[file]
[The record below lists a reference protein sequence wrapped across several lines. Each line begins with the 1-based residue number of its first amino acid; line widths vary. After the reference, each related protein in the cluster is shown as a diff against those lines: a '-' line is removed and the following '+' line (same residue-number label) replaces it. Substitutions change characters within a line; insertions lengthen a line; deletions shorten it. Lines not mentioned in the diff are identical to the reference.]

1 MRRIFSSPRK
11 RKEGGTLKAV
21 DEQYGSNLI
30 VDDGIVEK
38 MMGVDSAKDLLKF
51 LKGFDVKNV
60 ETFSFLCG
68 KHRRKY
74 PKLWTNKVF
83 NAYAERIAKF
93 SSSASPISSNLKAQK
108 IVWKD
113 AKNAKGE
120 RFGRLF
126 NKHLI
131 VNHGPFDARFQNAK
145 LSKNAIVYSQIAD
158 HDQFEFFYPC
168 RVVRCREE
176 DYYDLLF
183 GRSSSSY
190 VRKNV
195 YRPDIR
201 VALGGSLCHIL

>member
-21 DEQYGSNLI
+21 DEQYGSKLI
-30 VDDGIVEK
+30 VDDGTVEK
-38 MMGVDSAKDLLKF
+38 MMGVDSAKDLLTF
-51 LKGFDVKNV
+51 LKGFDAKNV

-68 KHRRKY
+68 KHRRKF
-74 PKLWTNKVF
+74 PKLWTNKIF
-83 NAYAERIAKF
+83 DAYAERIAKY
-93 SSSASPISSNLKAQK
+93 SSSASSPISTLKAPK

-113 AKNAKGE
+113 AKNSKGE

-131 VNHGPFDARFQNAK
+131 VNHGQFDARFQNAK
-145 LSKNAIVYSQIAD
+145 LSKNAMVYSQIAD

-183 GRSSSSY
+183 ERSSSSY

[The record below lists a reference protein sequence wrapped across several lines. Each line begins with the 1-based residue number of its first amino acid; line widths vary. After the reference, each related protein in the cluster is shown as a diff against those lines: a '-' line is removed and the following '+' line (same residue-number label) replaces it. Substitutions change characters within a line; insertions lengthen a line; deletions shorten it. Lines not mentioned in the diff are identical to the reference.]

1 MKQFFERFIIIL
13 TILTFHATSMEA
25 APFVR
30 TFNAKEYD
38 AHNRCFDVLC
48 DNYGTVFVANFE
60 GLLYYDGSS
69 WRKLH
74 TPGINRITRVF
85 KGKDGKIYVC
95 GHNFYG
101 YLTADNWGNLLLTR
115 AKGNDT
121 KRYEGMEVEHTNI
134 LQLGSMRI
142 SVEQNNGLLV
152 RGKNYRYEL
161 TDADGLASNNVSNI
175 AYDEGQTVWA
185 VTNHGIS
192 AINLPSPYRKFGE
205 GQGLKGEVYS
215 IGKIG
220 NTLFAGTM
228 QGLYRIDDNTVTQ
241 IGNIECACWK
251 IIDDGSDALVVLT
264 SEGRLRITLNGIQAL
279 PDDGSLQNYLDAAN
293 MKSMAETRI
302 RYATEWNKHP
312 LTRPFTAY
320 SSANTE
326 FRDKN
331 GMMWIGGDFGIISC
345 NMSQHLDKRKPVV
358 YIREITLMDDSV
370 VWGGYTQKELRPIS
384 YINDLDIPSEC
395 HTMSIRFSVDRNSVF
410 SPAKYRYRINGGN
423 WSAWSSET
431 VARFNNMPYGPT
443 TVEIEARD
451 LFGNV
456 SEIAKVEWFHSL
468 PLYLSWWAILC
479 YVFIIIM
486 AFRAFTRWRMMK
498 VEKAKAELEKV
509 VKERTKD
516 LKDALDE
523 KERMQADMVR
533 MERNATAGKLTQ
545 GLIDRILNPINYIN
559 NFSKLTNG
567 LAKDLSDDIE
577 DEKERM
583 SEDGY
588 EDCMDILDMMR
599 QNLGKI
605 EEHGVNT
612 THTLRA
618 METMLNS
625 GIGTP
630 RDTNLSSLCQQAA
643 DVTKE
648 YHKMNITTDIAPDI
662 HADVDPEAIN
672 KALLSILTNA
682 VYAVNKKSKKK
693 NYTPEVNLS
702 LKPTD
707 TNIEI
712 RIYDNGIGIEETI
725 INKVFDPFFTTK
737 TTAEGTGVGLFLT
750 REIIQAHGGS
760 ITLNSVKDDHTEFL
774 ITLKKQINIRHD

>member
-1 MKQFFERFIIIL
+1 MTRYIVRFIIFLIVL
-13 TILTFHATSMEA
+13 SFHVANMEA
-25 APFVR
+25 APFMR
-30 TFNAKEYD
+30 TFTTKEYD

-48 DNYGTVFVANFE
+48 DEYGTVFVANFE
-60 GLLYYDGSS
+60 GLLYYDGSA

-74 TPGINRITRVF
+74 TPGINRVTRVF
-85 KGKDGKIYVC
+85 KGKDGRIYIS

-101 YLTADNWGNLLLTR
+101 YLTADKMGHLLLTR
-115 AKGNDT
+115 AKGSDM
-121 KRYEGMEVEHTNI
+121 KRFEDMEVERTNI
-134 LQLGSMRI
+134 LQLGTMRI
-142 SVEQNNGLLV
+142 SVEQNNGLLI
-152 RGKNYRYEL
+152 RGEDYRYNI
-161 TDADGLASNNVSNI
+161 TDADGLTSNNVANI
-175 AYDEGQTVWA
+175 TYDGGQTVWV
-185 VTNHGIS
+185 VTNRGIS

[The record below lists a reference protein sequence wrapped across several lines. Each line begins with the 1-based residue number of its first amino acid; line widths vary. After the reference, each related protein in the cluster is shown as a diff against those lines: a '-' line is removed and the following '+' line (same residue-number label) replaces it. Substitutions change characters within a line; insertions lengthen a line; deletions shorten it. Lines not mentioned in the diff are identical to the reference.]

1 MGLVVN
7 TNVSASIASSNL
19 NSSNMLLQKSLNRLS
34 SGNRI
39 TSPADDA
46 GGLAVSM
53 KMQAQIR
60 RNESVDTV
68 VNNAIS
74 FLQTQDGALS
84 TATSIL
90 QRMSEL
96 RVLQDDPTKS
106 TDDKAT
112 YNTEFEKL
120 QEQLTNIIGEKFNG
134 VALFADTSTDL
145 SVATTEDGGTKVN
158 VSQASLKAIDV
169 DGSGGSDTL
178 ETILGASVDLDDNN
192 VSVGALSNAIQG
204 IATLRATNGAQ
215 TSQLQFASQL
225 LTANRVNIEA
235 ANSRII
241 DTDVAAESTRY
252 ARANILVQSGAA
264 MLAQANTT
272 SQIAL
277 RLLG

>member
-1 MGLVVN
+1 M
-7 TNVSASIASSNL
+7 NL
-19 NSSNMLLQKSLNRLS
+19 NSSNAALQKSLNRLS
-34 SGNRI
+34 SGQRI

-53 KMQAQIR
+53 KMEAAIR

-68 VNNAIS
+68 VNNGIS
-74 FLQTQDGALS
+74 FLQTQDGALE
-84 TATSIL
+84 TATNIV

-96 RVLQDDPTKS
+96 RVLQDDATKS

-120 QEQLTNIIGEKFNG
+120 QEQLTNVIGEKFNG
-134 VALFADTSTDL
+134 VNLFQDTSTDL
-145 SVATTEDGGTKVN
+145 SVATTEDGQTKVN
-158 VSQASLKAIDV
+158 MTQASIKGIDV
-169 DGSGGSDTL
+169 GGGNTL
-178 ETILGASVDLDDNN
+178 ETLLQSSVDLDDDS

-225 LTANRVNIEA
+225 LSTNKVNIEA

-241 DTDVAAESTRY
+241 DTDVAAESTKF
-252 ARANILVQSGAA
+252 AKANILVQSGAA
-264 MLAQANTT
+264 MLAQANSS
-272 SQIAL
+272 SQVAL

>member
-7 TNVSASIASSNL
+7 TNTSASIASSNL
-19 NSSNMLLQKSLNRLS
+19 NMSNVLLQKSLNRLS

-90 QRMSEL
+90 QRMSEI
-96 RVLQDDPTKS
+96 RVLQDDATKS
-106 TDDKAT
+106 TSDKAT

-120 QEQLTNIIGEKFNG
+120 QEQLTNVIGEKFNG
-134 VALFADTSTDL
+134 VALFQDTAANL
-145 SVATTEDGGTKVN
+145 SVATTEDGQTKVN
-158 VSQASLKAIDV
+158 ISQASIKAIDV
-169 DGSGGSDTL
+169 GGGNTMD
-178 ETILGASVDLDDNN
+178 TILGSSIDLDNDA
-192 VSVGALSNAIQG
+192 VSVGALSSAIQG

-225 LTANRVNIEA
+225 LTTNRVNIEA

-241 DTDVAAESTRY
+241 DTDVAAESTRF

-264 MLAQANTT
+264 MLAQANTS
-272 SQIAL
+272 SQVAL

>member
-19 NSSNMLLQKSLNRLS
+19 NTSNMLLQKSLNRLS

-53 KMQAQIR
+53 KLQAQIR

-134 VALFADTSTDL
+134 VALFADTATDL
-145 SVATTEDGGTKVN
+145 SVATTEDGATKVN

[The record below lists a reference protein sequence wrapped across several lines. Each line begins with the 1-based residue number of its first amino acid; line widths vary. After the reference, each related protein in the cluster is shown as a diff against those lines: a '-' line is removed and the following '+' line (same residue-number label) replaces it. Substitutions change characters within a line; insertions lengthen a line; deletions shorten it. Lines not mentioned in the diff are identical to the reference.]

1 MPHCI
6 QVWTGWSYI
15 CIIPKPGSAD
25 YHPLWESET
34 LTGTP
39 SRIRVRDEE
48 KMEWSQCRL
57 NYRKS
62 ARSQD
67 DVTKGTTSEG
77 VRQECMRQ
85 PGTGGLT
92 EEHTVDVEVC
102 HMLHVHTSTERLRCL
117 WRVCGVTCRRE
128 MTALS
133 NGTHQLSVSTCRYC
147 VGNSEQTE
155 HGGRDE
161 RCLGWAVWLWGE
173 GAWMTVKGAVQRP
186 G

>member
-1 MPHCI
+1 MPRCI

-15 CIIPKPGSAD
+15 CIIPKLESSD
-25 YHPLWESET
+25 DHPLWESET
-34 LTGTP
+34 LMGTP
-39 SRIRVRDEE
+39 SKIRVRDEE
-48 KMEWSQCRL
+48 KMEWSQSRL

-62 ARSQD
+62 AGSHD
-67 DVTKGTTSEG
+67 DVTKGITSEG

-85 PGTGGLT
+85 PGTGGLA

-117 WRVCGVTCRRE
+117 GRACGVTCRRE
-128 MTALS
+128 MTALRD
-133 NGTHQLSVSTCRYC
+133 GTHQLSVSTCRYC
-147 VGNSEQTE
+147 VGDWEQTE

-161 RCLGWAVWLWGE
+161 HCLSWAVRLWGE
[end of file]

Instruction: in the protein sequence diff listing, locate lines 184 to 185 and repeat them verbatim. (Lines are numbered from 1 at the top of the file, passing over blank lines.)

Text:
134 VALFADTSTDL
145 SVATTEDGGTKVN